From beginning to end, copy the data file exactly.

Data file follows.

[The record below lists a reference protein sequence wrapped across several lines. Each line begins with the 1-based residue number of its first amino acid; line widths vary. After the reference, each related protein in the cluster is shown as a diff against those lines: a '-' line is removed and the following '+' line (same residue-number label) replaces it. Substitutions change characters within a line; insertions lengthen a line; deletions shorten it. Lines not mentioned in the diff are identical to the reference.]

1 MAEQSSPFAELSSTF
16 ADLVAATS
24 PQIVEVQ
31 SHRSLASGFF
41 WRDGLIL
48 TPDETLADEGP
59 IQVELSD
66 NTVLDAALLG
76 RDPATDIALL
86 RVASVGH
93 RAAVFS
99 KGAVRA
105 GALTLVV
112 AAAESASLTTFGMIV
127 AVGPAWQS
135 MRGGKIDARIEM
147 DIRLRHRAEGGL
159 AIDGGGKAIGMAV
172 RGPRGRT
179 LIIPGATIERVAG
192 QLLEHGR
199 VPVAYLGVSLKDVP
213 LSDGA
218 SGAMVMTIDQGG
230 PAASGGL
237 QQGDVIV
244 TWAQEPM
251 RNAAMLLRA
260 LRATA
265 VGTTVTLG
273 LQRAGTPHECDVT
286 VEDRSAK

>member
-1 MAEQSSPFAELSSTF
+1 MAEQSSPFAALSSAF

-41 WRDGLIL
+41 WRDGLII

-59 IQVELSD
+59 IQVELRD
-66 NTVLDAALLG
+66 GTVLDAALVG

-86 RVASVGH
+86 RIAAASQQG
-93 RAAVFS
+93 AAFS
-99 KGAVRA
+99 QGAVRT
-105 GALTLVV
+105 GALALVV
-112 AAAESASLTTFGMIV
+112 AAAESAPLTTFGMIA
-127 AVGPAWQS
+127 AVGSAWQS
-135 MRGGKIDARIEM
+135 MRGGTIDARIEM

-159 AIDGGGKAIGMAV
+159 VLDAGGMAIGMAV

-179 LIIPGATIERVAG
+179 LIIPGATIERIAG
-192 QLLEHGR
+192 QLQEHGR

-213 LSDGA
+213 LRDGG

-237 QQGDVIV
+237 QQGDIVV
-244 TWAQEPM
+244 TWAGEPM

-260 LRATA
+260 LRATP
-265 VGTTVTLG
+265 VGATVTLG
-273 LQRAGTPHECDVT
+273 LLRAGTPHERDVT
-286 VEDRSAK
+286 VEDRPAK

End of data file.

[The record below lists a reference protein sequence wrapped across several lines. Each line begins with the 1-based residue number of its first amino acid; line widths vary. After the reference, each related protein in the cluster is shown as a diff against those lines: a '-' line is removed and the following '+' line (same residue-number label) replaces it. Substitutions change characters within a line; insertions lengthen a line; deletions shorten it. Lines not mentioned in the diff are identical to the reference.]

1 MAEQSSPFAELSSTF
16 ADLVAATS
24 PQIVEVQ
31 SHRSLASGFF
41 WRDGLIL
48 TPDETLADEGP
59 IQVELSD
66 NTVLDAALLG
76 RDPATDIALL
86 RVASVGH
93 RAAVFS
99 KGAVRA
105 GALTLVV
112 AAAESASLTTFGMIV
127 AVGPAWQS
135 MRGGKIDARIEM
147 DIRLRHRAEGGL
159 AIDGGGKAIGMAV
172 RGPRGRT
179 LIIPGATIERVAG
192 QLLEHGR
199 VPVAYLGVSLKDVP
213 LSDGA
218 SGAMVMTIDQGG
230 PAASGGL
237 QQGDVIV
244 TWAQEPM
251 RNAAMLLRA
260 LRATA
265 VGTTVTLG
273 LQRAGTPHECDVT
286 VEDRSAK

>member
-1 MAEQSSPFAELSSTF
+1 MAEQSSPFAALSSAF

-41 WRDGLIL
+41 WRDGLII

-59 IQVELSD
+59 IQVELRD
-66 NTVLDAALLG
+66 GTVLDAALVG

-86 RVASVGH
+86 RIAAASQQG
-93 RAAVFS
+93 AAFS
-99 KGAVRA
+99 QGAVRT
-105 GALTLVV
+105 GALALVV
-112 AAAESASLTTFGMIV
+112 AAAESAPLTTFGMIA
-127 AVGPAWQS
+127 AVGSAWQS
-135 MRGGKIDARIEM
+135 MRGGTIDARIEM

-159 AIDGGGKAIGMAV
+159 VLDAGGMAIGMAV

-179 LIIPGATIERVAG
+179 LIIPGATIERIAG
-192 QLLEHGR
+192 QLQEHGR

-213 LSDGA
+213 LRDGG

-237 QQGDVIV
+237 QQGDIVV
-244 TWAQEPM
+244 TWAGEPM

-260 LRATA
+260 LRATP
-265 VGTTVTLG
+265 VGATVTLG
-273 LQRAGTPHECDVT
+273 LLRAGTPHERDVT
-286 VEDRSAK
+286 VEDRPAK